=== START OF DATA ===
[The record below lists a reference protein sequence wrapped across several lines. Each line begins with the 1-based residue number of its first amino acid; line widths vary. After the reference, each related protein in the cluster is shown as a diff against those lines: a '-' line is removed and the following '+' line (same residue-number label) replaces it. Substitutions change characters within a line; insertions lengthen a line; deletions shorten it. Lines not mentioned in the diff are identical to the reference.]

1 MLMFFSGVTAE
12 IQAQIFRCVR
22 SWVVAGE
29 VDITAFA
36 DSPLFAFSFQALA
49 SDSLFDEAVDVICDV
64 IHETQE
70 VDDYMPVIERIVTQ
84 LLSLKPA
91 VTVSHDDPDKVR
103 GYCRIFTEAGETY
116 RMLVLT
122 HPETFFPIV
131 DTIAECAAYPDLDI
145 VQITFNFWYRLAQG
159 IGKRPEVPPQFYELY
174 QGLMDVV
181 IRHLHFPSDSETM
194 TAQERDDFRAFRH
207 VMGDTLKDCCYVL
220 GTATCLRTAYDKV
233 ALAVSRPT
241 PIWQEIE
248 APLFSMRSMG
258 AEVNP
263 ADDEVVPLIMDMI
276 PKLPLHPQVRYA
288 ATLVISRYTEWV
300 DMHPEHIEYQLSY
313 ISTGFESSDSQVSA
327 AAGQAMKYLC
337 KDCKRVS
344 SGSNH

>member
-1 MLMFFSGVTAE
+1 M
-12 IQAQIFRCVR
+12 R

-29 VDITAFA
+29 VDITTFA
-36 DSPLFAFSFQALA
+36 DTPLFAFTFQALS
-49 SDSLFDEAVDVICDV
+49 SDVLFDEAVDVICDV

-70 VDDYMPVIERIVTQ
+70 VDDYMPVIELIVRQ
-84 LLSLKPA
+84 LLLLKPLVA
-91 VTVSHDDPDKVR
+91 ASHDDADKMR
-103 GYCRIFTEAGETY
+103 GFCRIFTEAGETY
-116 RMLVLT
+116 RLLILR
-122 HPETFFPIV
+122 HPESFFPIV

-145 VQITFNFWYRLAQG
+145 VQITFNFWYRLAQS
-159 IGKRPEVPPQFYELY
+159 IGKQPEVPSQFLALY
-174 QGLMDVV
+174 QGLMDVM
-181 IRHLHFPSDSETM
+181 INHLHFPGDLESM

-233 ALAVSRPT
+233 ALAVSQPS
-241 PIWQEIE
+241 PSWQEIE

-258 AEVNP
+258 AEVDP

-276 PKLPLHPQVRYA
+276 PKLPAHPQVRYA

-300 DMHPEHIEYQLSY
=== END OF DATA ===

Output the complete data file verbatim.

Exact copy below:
[The record below lists a reference protein sequence wrapped across several lines. Each line begins with the 1-based residue number of its first amino acid; line widths vary. After the reference, each related protein in the cluster is shown as a diff against those lines: a '-' line is removed and the following '+' line (same residue-number label) replaces it. Substitutions change characters within a line; insertions lengthen a line; deletions shorten it. Lines not mentioned in the diff are identical to the reference.]

1 MLMFFSGVTAE
12 IQAQIFRCVR
22 SWVVAGE
29 VDITAFA
36 DSPLFAFSFQALA
49 SDSLFDEAVDVICDV
64 IHETQE
70 VDDYMPVIERIVTQ
84 LLSLKPA
91 VTVSHDDPDKVR
103 GYCRIFTEAGETY
116 RMLVLT
122 HPETFFPIV
131 DTIAECAAYPDLDI
145 VQITFNFWYRLAQG
159 IGKRPEVPPQFYELY
174 QGLMDVV
181 IRHLHFPSDSETM
194 TAQERDDFRAFRH
207 VMGDTLKDCCYVL
220 GTATCLRTAYDKV
233 ALAVSRPT
241 PIWQEIE
248 APLFSMRSMG
258 AEVNP
263 ADDEVVPLIMDMI
276 PKLPLHPQVRYA
288 ATLVISRYTEWV
300 DMHPEHIEYQLSY
313 ISTGFESSDSQVSA
327 AAGQAMKYLC
337 KDCKRVS
344 SGSNH

>member
-1 MLMFFSGVTAE
+1 M
-12 IQAQIFRCVR
+12 R

-29 VDITAFA
+29 VDITTFA
-36 DSPLFAFSFQALA
+36 DTPLFAFTFQALS
-49 SDSLFDEAVDVICDV
+49 SDVLFDEAVDVICDV

-70 VDDYMPVIERIVTQ
+70 VDDYMPVIELIVRQ
-84 LLSLKPA
+84 LLLLKPLVA
-91 VTVSHDDPDKVR
+91 ASHDDADKMR
-103 GYCRIFTEAGETY
+103 GFCRIFTEAGETY
-116 RMLVLT
+116 RLLILR
-122 HPETFFPIV
+122 HPESFFPIV

-145 VQITFNFWYRLAQG
+145 VQITFNFWYRLAQS
-159 IGKRPEVPPQFYELY
+159 IGKQPEVPSQFLALY
-174 QGLMDVV
+174 QGLMDVM
-181 IRHLHFPSDSETM
+181 INHLHFPGDLESM

-233 ALAVSRPT
+233 ALAVSQPS
-241 PIWQEIE
+241 PSWQEIE

-258 AEVNP
+258 AEVDP

-276 PKLPLHPQVRYA
+276 PKLPAHPQVRYA

-300 DMHPEHIEYQLSY